Least P-norm optimal FIR filter
b = firlpnorm(n,f,edges,a)
b = firlpnorm(n,f,edges,a,w)
b = firlpnorm(n,f,edges,a,w,p)
b = firlpnorm(n,f,edges,a,w,p,dens)
b = firlpnorm(n,f,edges,a,w,p,dens,initnum)
b = firlpnorm(...,'minphase')
[b,err] = firlpnorm(...)
b = firlpnorm(n,f,edges,a) returns
a filter of numerator order
n which represents
the best approximation to the frequency response described by
the least-Pth norm sense. P is set to 128 by default, which essentially
equivalent to the infinity norm. Vector
the band-edge frequencies for multiband designs.
an unconstrained quasi-Newton algorithm to design the specified filter.
a must have the
same number of elements, which can exceed the number of elements in
This lets you specify filters with any gain contour within each band.
However, the frequencies in
edges must also be
f. Always use
check the resulting filter.
b = firlpnorm(n,f,edges,a,w) uses
the weights in
w to weight the error.
w has one entry per frequency point (the same length as
firlpnorm how much emphasis to put
on minimizing the error in the vicinity of each frequency point relative
to the other points. For example,
b = firlpnorm(20,[0 .15 .4 .5 1],[0 .4 .5 1],... [1 1.6 1 0 0],[1 1 1 10 10])
designs a lowpass filter with a peak of 1.6 within the passband, and with emphasis placed on minimizing the error in the stopband.
b = firlpnorm(n,f,edges,a,w,p) where
a two-element vector [
pmin pmax] lets you specify
the minimum and maximum values of
p used in the
least-pth algorithm. Default is
[2 128] which essentially
yields the L-infinity, or Chebyshev, norm.
be even numbers. The design algorithm starts optimizing the filter
pmin and moves toward an optimal filter in
pmax sense. When
p is set
not optimize the resulting filter. You might use this feature to inspect
the initial zero placement.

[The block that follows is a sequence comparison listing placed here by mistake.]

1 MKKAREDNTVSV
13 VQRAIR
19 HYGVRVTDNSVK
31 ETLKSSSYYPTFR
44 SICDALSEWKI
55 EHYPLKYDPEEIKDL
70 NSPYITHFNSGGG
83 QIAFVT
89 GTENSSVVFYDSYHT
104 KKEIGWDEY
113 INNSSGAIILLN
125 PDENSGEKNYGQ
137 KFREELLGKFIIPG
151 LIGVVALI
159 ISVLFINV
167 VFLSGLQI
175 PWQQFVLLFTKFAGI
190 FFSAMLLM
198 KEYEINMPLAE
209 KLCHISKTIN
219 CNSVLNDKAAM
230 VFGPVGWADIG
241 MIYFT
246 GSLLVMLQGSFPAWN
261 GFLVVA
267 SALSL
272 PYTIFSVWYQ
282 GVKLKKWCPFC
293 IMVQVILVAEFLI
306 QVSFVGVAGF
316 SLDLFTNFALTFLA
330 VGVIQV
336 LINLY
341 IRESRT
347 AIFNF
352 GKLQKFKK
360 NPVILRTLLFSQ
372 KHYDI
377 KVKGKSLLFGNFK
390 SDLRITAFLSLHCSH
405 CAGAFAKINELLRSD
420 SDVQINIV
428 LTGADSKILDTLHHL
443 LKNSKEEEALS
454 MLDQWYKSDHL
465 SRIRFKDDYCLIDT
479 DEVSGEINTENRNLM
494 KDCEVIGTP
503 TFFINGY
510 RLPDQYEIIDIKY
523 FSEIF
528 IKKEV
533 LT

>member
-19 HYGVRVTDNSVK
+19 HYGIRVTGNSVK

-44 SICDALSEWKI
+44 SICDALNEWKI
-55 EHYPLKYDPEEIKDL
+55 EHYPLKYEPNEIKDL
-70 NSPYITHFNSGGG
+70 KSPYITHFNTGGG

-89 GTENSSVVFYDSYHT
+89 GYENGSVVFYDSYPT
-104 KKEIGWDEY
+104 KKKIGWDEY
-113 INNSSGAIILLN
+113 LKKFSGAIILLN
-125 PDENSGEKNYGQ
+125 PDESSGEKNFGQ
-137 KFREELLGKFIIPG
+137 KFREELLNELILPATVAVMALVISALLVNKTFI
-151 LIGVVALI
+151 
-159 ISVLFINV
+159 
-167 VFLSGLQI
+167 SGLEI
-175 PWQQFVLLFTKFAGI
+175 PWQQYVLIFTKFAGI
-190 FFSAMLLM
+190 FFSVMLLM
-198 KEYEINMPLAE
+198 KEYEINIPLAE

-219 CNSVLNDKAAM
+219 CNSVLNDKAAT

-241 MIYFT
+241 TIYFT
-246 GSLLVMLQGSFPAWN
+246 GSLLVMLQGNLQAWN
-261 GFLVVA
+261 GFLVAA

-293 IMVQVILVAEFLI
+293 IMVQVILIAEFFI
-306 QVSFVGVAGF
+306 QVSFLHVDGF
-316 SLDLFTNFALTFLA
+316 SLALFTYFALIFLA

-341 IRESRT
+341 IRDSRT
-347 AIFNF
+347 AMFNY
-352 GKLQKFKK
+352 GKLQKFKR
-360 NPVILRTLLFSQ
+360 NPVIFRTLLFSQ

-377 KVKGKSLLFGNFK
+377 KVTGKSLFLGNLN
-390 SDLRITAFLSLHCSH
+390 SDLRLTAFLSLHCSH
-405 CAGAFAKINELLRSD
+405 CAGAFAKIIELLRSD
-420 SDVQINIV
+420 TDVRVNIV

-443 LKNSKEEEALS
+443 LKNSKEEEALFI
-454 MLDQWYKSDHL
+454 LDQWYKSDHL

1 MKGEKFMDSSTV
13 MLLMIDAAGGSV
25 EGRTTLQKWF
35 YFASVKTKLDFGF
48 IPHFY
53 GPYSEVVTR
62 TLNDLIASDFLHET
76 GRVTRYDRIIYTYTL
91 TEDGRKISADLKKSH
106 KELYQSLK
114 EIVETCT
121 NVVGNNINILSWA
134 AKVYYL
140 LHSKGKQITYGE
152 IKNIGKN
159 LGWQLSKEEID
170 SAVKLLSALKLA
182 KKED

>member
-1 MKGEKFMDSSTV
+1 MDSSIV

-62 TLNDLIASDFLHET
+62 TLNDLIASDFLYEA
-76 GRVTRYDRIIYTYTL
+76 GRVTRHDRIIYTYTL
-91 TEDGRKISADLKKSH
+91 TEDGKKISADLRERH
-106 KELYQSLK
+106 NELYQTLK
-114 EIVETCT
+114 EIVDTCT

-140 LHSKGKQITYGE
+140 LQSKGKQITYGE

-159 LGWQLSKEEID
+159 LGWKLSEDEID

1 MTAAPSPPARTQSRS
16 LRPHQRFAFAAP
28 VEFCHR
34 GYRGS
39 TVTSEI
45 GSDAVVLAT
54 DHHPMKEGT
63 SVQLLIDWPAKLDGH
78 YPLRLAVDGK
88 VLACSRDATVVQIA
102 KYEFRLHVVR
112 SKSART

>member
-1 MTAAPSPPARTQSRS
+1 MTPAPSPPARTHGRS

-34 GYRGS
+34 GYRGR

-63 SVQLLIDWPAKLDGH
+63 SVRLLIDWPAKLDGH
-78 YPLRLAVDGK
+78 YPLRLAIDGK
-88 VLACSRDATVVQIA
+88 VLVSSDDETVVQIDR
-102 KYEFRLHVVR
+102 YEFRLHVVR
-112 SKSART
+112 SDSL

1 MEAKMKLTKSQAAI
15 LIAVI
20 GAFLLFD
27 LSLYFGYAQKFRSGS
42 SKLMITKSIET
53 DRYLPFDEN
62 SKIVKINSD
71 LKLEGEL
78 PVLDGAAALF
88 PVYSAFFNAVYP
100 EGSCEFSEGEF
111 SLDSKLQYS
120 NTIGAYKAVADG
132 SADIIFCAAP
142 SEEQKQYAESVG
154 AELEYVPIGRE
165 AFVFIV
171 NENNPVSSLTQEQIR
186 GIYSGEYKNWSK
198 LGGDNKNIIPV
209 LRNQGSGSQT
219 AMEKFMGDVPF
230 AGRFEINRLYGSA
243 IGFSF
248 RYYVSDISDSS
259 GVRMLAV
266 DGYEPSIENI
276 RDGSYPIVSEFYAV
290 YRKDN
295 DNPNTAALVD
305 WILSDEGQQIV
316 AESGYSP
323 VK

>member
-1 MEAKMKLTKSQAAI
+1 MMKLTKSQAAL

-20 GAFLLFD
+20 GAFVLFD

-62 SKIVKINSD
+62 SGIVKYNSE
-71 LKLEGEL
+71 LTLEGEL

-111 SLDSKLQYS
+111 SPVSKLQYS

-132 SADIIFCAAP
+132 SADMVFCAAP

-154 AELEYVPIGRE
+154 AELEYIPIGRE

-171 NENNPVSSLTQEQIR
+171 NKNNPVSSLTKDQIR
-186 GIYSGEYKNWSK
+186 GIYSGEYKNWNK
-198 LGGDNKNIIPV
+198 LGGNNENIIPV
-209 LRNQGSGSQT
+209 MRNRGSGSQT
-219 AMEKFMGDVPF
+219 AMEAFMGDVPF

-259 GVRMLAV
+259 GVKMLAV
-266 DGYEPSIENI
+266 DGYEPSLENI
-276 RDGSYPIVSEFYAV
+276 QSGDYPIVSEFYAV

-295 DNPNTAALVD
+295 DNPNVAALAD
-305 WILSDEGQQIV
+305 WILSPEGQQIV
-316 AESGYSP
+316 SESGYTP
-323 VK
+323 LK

b = firlpnorm(n,f,edges,a,w,p,dens) specifies
the grid density
dens used in the optimization.
The number of grid points is [
default is 20. You can specify
dens as a single-element
cell array. The grid is equally spaced.
b = firlpnorm(n,f,edges,a,w,p,dens,initnum) lets
you determine the initial estimate of the filter numerator coefficients
initnum. This can prove helpful for difficult
optimization problems. The pole-zero editor in Signal Processing Toolbox™ software
can be used for generating
b = firlpnorm(...,'minphase') where
minphase' is the last argument in the argument
list generates a minimum-phase FIR filter. By default,
mixed-phase filters. Specifying input option '
firlpnorm to use a different optimization
method to design the minimum-phase filter. As a result of the different
optimization used, the minimum-phase filter can yield slightly different
[b,err] = firlpnorm(...) returns
the least-pth approximation error
firlpnorm, here are two
examples — the first designs a lowpass filter and the second
a highpass, minimum-phase filter.
% Lowpass filter with a peak of 1.4 in the passband. b = firlpnorm(22,[0 .15 .4 .5 1],[0 .4 .5 1],[1 1.4 1 0 0],... [1 1 1 2 2]); fvtool(b)
From the figure you see the resulting filter is lowpass, with the desired 1.4 peak in the passband (notice the 1.4 specified in vector a).
Now for the minimum-phase filter.
% Highpass minimum-phase filter optimized for the 4-norm. b = firlpnorm(44,[0 .4 .45 1],[0 .4 .45 1],[0 0 1 1],[5 1 1 1],... [2 4],'minphase'); fvtool(b)
As shown in the next figure, this is a minimum-phase, highpass filter.
The next zero-pole plot shows the minimum phase nature more clearly.
Saramaki, T, Finite Impulse Response Filter Design, Handbook for Digital Signal ProcessingMitra, S.K. and J.F. Kaiser Eds. Wiley-Interscience, N.Y., 1993, Chapter 4.